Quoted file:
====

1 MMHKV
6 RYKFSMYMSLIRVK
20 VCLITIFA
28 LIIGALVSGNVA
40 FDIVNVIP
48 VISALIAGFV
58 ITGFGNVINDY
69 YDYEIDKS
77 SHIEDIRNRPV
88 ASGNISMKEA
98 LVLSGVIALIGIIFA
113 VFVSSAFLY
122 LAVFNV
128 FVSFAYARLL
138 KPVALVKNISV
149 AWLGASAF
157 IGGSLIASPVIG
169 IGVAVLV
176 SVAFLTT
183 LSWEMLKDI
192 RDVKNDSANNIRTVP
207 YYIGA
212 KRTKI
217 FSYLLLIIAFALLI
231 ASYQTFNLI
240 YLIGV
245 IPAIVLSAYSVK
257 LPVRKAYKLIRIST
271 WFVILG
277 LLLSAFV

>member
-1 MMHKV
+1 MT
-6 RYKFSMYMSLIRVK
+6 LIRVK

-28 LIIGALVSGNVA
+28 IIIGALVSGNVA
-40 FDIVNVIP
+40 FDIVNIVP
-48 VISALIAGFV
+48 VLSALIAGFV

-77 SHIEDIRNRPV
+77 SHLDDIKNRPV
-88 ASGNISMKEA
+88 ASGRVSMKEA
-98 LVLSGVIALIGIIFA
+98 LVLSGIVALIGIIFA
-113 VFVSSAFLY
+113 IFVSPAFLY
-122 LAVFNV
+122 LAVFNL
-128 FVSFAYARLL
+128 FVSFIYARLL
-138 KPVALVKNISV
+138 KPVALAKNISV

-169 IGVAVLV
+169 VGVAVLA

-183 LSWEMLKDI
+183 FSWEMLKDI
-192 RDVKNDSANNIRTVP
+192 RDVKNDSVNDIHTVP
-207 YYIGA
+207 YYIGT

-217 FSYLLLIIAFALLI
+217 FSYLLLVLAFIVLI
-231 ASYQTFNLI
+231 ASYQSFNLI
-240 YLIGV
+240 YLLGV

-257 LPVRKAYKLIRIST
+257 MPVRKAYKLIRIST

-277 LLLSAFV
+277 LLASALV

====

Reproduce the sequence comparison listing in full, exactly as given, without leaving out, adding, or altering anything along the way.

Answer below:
1 MMHKV
6 RYKFSMYMSLIRVK
20 VCLITIFA
28 LIIGALVSGNVA
40 FDIVNVIP
48 VISALIAGFV
58 ITGFGNVINDY
69 YDYEIDKS
77 SHIEDIRNRPV
88 ASGNISMKEA
98 LVLSGVIALIGIIFA
113 VFVSSAFLY
122 LAVFNV
128 FVSFAYARLL
138 KPVALVKNISV
149 AWLGASAF
157 IGGSLIASPVIG
169 IGVAVLV
176 SVAFLTT
183 LSWEMLKDI
192 RDVKNDSANNIRTVP
207 YYIGA
212 KRTKI
217 FSYLLLIIAFALLI
231 ASYQTFNLI
240 YLIGV
245 IPAIVLSAYSVK
257 LPVRKAYKLIRIST
271 WFVILG
277 LLLSAFV

>member
-1 MMHKV
+1 MT
-6 RYKFSMYMSLIRVK
+6 LIRVK

-28 LIIGALVSGNVA
+28 IIIGALVSGNVA
-40 FDIVNVIP
+40 FDIVNIVP
-48 VISALIAGFV
+48 VLSALIAGFV

-77 SHIEDIRNRPV
+77 SHLDDIKNRPV
-88 ASGNISMKEA
+88 ASGRVSMKEA
-98 LVLSGVIALIGIIFA
+98 LVLSGIVALIGIIFA
-113 VFVSSAFLY
+113 IFVSPAFLY
-122 LAVFNV
+122 LAVFNL
-128 FVSFAYARLL
+128 FVSFIYARLL
-138 KPVALVKNISV
+138 KPVALAKNISV

-169 IGVAVLV
+169 VGVAVLA

-183 LSWEMLKDI
+183 FSWEMLKDI
-192 RDVKNDSANNIRTVP
+192 RDVKNDSVNDIHTVP
-207 YYIGA
+207 YYIGT

-217 FSYLLLIIAFALLI
+217 FSYLLLVLAFIVLI
-231 ASYQTFNLI
+231 ASYQSFNLI
-240 YLIGV
+240 YLLGV

-257 LPVRKAYKLIRIST
+257 MPVRKAYKLIRIST

-277 LLLSAFV
+277 LLASALV